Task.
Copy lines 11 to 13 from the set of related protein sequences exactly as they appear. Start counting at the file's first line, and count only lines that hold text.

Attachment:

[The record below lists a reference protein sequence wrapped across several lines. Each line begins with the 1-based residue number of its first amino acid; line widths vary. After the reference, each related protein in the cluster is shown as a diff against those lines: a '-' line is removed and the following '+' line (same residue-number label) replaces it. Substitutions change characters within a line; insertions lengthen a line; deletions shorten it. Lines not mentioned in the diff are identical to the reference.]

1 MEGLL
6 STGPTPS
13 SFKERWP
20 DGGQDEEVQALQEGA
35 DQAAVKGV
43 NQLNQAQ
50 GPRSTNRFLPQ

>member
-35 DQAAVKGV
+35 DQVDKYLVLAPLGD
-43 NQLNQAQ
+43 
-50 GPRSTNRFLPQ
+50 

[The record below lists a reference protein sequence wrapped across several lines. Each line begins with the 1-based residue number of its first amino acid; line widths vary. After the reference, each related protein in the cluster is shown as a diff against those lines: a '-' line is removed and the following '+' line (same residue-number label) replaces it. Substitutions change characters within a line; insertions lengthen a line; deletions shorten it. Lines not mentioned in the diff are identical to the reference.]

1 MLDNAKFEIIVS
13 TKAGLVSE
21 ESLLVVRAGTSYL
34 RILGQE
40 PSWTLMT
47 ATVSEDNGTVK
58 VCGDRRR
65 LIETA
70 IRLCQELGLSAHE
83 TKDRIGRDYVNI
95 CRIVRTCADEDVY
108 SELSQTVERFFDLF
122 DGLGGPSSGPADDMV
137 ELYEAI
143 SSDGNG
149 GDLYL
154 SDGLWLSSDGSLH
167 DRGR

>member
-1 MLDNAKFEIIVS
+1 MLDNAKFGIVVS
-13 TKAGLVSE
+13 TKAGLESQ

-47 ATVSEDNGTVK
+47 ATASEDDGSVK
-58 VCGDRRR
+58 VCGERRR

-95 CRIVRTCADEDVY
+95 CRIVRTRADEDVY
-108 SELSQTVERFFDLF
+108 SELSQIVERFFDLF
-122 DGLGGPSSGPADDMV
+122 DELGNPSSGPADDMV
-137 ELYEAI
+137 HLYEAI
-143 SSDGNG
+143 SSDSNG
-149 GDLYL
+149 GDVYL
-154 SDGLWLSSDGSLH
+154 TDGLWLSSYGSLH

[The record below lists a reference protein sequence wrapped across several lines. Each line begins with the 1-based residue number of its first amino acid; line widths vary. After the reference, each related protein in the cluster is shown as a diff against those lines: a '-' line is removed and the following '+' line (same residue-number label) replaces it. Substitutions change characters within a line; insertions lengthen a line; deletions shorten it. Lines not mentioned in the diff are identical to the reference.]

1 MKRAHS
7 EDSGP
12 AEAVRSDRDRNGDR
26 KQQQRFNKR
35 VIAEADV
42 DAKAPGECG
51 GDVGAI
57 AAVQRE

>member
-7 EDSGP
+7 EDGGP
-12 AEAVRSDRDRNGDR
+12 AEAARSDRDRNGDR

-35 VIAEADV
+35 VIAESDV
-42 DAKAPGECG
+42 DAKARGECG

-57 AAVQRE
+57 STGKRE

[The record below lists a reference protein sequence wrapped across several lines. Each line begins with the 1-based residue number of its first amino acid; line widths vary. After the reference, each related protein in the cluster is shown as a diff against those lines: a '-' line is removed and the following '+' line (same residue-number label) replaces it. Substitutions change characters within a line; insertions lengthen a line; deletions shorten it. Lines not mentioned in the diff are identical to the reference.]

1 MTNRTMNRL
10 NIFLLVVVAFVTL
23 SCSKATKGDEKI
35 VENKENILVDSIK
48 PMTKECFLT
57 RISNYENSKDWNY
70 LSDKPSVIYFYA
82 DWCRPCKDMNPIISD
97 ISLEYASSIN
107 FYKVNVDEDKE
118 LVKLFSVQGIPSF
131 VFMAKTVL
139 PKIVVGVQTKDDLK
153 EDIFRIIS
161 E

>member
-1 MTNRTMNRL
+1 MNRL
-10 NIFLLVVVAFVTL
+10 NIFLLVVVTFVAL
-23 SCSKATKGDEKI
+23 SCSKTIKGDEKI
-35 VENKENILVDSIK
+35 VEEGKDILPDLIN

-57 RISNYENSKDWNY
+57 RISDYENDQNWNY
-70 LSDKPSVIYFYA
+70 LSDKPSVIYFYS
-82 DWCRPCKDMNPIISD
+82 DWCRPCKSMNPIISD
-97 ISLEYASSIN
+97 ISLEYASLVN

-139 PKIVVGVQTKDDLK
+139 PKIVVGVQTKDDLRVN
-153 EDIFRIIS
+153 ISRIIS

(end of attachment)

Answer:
+35 DQVDKYLVLAPLGD
-43 NQLNQAQ
+43 